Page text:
FIG. 4A is a side cross-sectional view and FIG. 4B is a bottom plan view of a remote seal 130 in accordance with the present invention. Remote seal 130 includes housing (flange) 132 which typically comprises stainless steel fluid filling connection 134 and instrument connection 136. Bolt holes 138 are provided for coupling remote seal 130 to, for example, a standard ANSI flange on a process tank. Remote seal 130 also includes flexible diaphragm 140 which seals cavity 142 from the process side. In accordance with the present invention, a weld ring or disc 146 is provided and extends around the outer diameter of cavity 142. Disc 146 has an inner diameter which is substantially congruous with cavity 142 and diaphragm outer diameter. FIG. 4C is an enlarged cross-sectional view of inset 150 shown in FIG. 4A.
Disc 146 provides a gasket surface which is adaptable to mate to a gasket 156 to thereby seal against a process flange. Disc 146 is preferably formed of a corrosion resistant material, for example, the same material used to fabricate diaphragm 140. Disc 146 is coupled to body 132 by welds 148. Welds 148 may comprise, for example, TIG welds. Similarly, diaphragm 140 may be welded to disc 146, using TIG welds 152, for example.
Disc 146 is preferably made out of sheet plate metal. However, disc 146 is sufficiently thin (between about 1/64" and 3/16") to substantially reduce material costs. A seal surface 157 of disc 146 is preferably machined in a manner to seal to gasket 156 when the remote seal is in operation. In one embodiment, the machining is performed after disc 146 is welded to housing 132. Further, a diaphragm lip or weld detail 160 is machined into disc 157 to accommodate the outer diameter of diaphragm 140. The inner and outer diameters of disc 146 are preferably machined using the same techniques. Such machining is preferably through direct cutting techniques in a lathe with several sheets affixed to a support fixture to allow them to be machined in the lathe without being crushed. Other types of machining techniques include EDM, high pressure water, or laser machining. The various bonds used herein may be, brazing, solder, adhesive, etc. Disc 146 may be formed from a thin piece of corrosion resistant material such as any "fusible metal" which is defined herein as comprising the Unified Numbering System metals: N10276; N06022; N10665; N06600; N02200; N04400; and N08020. The surface of disc 146 may be machined with a desired finish to interface with various gasket materials and industry standards. Disc 146 is preferably made of a fusible metal material which has a melting point which is within +/-300° F. of the melting point of the housing 132.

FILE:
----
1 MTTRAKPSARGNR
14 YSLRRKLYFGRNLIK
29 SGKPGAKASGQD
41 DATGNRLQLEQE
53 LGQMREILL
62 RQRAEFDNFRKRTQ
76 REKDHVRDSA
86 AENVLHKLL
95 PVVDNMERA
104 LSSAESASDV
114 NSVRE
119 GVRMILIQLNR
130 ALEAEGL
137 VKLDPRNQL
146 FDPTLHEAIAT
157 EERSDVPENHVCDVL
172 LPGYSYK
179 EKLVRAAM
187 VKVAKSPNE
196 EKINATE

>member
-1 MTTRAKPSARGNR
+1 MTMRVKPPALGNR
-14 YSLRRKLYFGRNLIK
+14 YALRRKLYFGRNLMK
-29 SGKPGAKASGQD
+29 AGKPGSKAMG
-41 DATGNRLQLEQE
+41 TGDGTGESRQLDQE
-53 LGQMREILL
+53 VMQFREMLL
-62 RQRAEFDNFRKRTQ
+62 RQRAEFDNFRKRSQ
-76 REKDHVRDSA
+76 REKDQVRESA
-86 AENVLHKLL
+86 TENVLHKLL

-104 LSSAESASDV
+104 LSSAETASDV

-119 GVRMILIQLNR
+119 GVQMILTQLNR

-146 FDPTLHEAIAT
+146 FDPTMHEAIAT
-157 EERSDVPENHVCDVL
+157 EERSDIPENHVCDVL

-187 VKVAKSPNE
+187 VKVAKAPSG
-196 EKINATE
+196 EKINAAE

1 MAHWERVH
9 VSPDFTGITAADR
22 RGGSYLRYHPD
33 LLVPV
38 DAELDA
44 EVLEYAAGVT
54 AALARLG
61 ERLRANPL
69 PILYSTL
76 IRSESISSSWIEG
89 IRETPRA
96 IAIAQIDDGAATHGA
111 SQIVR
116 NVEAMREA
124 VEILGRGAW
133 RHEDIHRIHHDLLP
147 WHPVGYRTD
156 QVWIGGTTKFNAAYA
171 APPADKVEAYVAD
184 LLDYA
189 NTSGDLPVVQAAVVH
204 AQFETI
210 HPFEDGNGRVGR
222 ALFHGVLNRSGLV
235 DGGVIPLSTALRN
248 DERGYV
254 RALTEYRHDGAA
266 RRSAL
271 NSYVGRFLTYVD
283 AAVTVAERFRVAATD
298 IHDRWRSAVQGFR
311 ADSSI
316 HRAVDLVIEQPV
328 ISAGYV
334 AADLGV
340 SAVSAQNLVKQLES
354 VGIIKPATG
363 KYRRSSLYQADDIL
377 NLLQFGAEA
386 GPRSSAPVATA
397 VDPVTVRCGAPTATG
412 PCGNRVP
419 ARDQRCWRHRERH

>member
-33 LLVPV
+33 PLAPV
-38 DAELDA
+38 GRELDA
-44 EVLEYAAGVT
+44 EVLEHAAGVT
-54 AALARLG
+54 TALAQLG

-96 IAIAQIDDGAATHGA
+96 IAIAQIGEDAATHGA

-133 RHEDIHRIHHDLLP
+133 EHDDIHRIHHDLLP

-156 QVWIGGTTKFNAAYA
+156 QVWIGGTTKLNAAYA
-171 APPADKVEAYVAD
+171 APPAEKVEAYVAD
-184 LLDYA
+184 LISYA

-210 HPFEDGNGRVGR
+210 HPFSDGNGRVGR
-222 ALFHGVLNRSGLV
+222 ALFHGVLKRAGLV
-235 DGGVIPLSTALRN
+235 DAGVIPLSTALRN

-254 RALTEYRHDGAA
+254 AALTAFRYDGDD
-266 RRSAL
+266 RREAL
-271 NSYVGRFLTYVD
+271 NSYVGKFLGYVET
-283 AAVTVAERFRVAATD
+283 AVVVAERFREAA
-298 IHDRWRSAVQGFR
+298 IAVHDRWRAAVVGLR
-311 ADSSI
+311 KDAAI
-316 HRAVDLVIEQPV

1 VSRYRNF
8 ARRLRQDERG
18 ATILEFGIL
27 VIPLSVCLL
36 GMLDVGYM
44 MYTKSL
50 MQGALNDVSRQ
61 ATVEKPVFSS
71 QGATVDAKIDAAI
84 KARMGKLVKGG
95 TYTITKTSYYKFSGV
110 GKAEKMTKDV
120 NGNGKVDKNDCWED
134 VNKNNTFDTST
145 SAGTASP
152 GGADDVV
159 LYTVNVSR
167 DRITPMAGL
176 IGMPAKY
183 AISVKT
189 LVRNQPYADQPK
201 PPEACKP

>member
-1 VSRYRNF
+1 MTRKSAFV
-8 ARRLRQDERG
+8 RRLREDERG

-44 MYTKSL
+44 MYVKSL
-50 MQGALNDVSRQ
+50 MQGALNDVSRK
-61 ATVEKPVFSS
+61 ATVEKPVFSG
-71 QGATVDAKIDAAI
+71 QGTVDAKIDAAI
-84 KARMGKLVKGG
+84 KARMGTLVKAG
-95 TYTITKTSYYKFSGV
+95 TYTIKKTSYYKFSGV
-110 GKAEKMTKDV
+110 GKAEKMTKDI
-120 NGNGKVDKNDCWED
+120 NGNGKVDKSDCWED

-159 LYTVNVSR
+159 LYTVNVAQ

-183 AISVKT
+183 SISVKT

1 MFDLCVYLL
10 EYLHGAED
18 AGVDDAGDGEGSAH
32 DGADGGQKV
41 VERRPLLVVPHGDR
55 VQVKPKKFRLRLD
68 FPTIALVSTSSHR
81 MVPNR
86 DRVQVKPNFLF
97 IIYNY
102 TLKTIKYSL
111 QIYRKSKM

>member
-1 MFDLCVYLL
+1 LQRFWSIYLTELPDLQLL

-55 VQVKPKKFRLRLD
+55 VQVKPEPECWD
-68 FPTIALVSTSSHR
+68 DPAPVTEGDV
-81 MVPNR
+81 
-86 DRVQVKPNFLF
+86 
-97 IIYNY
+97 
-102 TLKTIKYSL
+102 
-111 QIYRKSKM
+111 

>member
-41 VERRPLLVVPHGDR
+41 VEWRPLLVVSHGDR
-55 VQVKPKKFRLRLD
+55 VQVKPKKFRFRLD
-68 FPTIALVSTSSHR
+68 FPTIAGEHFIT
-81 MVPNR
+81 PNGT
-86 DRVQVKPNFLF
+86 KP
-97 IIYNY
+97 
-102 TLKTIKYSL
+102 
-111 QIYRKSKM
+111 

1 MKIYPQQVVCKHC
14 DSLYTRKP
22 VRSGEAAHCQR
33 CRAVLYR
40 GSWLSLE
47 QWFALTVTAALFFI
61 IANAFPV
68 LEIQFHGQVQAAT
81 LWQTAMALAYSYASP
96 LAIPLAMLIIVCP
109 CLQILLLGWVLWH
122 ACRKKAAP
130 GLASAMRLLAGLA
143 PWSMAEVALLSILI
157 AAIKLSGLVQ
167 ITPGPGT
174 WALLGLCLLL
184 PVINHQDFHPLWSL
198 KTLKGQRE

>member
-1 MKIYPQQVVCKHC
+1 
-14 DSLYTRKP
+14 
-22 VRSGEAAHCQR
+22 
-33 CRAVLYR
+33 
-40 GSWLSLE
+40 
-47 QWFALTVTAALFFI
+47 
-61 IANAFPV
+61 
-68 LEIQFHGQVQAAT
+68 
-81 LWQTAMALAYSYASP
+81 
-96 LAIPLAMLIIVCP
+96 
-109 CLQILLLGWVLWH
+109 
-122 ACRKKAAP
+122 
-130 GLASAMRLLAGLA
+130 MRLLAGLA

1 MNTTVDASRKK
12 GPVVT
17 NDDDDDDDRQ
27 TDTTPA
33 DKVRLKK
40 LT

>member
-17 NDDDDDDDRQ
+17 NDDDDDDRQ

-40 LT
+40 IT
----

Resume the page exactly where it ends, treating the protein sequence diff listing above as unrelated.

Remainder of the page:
Although the present invention has been described with reference to preferred embodiments, workers skilled in the art will recognize that changes may be made in form and detail without departing from the spirit and scope of the invention.
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|U.S. Classification||92/98.00R, 92/102, 29/454|
|Cooperative Classification||Y10T29/49877, G01L19/0046, G01L19/0645|
|European Classification||G01L19/06D4, G01L7/08A|
|Sep 4, 1998||AS||Assignment|
Owner name: ROSEMOUNT INC., MINNESOTA
Free format text: ASSIGNMENT OF ASSIGNORS INTEREST;ASSIGNORS:FILIPPI, GIOVANNI;VAN OS, RUDOLPHUS LOUIS MARIA;REEL/FRAME:009442/0299;SIGNING DATES FROM 19980814 TO 19980825
|Jul 3, 2003||FPAY||Fee payment|
Year of fee payment: 4
|Aug 27, 2007||FPAY||Fee payment|
Year of fee payment: 8
|Sep 14, 2011||FPAY||Fee payment|
Year of fee payment: 12